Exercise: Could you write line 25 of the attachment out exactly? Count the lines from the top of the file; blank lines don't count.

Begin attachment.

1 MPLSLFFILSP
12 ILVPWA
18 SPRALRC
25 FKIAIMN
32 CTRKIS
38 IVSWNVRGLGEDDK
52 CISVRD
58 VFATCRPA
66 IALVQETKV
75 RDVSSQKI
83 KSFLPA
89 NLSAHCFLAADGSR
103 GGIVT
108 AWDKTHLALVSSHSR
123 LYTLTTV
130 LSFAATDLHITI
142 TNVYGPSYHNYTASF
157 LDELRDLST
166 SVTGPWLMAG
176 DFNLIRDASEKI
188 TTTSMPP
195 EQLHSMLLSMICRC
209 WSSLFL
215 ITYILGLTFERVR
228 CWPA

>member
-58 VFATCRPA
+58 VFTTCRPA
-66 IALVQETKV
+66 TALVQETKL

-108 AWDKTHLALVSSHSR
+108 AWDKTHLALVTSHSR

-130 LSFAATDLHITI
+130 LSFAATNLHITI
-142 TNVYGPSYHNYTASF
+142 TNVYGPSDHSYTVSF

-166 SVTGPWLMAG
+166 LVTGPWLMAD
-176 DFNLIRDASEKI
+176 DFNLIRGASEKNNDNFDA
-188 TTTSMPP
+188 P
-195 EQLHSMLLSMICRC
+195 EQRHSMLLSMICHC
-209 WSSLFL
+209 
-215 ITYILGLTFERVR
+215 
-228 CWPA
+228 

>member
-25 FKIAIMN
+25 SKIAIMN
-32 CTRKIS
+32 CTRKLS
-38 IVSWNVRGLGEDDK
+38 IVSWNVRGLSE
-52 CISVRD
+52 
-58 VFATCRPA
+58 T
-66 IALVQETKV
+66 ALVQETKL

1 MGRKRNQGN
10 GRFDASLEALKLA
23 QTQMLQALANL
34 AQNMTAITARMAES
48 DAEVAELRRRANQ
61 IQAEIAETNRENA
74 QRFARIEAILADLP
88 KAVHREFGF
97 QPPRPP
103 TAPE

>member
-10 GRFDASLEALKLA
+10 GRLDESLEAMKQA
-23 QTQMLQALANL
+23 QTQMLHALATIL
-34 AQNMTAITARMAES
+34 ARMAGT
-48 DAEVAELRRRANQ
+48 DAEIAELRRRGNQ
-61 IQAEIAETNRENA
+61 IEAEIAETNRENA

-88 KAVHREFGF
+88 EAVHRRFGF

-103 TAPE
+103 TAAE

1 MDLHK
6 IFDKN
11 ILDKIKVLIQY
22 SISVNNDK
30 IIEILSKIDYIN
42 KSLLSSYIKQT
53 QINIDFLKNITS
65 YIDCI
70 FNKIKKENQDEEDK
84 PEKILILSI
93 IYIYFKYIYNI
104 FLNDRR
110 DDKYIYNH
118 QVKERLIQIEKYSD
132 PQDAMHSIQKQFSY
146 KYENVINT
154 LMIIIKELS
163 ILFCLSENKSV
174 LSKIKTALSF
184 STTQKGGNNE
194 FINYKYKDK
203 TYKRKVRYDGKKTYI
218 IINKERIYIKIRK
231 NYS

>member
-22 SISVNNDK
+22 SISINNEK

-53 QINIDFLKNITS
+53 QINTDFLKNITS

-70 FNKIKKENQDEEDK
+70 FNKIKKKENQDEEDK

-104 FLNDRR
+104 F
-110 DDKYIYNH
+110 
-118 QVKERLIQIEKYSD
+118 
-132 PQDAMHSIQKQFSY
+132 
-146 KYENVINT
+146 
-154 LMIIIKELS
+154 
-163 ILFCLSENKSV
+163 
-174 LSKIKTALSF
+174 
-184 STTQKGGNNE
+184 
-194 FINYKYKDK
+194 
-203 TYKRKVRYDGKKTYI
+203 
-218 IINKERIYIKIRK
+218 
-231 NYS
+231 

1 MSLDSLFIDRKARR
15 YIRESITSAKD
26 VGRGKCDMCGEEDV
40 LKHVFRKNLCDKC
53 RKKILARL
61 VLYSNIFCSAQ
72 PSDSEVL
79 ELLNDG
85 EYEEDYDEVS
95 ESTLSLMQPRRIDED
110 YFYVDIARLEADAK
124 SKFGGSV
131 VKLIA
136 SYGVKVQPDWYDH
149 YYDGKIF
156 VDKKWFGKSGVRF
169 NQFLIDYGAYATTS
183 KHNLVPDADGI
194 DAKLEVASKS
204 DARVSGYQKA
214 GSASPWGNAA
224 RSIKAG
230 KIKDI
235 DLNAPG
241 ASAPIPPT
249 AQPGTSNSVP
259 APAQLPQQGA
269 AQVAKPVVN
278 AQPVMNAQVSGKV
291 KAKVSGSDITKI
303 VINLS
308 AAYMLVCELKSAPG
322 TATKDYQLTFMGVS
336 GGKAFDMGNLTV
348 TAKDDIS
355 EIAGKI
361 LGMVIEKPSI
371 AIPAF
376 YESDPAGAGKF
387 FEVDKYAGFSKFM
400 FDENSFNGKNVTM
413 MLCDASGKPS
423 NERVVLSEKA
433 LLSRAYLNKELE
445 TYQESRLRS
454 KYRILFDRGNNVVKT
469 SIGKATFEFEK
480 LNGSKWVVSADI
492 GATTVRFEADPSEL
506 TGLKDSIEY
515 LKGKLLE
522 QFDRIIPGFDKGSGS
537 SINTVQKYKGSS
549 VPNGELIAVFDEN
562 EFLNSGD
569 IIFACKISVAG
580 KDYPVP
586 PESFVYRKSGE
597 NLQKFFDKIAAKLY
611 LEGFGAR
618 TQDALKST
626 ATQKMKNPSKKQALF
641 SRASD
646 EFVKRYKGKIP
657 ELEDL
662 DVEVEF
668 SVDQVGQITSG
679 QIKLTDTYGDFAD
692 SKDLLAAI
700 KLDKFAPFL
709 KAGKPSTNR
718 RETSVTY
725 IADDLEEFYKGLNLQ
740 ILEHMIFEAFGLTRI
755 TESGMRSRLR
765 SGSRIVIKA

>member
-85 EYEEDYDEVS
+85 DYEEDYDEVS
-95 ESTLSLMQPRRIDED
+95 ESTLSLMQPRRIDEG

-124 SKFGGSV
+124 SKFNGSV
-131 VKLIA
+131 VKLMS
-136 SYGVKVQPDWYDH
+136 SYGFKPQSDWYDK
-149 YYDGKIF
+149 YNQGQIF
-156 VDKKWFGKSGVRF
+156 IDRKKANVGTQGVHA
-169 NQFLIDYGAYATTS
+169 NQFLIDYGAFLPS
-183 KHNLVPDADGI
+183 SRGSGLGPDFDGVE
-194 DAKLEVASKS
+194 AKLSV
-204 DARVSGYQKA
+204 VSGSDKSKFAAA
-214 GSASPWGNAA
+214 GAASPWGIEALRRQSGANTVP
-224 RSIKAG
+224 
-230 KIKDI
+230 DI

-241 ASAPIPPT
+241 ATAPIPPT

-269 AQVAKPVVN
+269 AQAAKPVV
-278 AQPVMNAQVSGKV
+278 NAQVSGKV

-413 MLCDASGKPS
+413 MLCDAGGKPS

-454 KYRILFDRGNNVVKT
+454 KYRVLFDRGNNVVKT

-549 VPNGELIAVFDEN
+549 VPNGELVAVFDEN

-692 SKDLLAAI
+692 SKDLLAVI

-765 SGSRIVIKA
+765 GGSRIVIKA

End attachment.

228 CWPA